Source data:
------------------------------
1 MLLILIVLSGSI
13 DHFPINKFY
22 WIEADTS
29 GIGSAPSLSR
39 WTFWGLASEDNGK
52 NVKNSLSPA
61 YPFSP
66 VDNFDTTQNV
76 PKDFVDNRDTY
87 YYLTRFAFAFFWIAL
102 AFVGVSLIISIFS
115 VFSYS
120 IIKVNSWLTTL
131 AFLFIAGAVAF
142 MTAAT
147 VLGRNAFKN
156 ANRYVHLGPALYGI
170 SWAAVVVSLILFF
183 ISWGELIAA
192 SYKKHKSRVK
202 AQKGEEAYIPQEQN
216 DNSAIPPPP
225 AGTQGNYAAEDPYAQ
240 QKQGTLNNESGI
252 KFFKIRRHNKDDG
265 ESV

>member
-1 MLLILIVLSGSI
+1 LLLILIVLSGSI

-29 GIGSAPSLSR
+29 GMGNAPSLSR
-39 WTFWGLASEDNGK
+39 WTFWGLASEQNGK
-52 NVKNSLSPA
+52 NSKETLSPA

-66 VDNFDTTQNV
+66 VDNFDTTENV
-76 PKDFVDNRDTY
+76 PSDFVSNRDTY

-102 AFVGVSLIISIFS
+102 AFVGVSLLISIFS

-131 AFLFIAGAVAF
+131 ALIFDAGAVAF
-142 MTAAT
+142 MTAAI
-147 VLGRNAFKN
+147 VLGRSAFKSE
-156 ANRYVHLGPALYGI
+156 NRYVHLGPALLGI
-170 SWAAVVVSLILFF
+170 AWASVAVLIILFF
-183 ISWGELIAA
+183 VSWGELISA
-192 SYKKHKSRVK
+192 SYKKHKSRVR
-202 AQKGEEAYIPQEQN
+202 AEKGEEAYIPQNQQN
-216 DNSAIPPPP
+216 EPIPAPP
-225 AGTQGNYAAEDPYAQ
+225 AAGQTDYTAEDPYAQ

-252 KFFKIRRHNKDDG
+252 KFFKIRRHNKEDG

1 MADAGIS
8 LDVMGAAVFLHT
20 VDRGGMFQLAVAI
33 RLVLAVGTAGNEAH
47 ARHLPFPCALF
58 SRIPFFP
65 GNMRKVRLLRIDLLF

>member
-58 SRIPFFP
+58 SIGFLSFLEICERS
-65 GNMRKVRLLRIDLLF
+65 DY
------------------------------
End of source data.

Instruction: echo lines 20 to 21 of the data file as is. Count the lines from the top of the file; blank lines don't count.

192 SYKKHKSRVK
202 AQKGEEAYIPQEQN